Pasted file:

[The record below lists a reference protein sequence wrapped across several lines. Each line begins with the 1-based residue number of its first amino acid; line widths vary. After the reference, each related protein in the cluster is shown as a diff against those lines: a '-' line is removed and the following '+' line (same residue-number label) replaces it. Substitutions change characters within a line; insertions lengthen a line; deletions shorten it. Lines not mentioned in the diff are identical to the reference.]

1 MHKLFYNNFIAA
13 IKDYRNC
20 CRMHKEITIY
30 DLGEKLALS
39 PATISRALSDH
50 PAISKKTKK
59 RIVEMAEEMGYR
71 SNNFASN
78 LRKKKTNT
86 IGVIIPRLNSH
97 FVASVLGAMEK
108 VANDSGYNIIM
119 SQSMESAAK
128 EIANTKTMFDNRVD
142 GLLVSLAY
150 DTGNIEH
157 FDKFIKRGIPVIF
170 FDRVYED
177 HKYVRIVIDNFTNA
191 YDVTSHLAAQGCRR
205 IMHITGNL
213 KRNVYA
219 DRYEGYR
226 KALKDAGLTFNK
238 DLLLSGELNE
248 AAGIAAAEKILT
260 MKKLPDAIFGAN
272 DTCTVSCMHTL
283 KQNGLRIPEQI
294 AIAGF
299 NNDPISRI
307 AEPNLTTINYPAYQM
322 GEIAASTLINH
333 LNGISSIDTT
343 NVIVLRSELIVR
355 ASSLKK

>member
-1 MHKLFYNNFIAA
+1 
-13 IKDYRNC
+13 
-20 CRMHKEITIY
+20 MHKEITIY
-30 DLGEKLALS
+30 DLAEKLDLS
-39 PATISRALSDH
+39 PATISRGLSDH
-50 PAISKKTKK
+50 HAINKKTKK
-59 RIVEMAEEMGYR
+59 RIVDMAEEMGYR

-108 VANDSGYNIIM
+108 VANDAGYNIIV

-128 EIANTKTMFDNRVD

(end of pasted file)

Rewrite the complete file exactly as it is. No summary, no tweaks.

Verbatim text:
[The record below lists a reference protein sequence wrapped across several lines. Each line begins with the 1-based residue number of its first amino acid; line widths vary. After the reference, each related protein in the cluster is shown as a diff against those lines: a '-' line is removed and the following '+' line (same residue-number label) replaces it. Substitutions change characters within a line; insertions lengthen a line; deletions shorten it. Lines not mentioned in the diff are identical to the reference.]

1 MHKLFYNNFIAA
13 IKDYRNC
20 CRMHKEITIY
30 DLGEKLALS
39 PATISRALSDH
50 PAISKKTKK
59 RIVEMAEEMGYR
71 SNNFASN
78 LRKKKTNT
86 IGVIIPRLNSH
97 FVASVLGAMEK
108 VANDSGYNIIM
119 SQSMESAAK
128 EIANTKTMFDNRVD
142 GLLVSLAY
150 DTGNIEH
157 FDKFIKRGIPVIF
170 FDRVYED
177 HKYVRIVIDNFTNA
191 YDVTSHLAAQGCRR
205 IMHITGNL
213 KRNVYA
219 DRYEGYR
226 KALKDAGLTFNK
238 DLLLSGELNE
248 AAGIAAAEKILT
260 MKKLPDAIFGAN
272 DTCTVSCMHTL
283 KQNGLRIPEQI
294 AIAGF
299 NNDPISRI
307 AEPNLTTINYPAYQM
322 GEIAASTLINH
333 LNGISSIDTT
343 NVIVLRSELIVR
355 ASSLKK

>member
-1 MHKLFYNNFIAA
+1 
-13 IKDYRNC
+13 
-20 CRMHKEITIY
+20 MHKEITIY
-30 DLGEKLALS
+30 DLAEKLDLS
-39 PATISRALSDH
+39 PATISRGLSDH
-50 PAISKKTKK
+50 HAINKKTKK
-59 RIVEMAEEMGYR
+59 RIVDMAEEMGYR

-108 VANDSGYNIIM
+108 VANDAGYNIIV

-128 EIANTKTMFDNRVD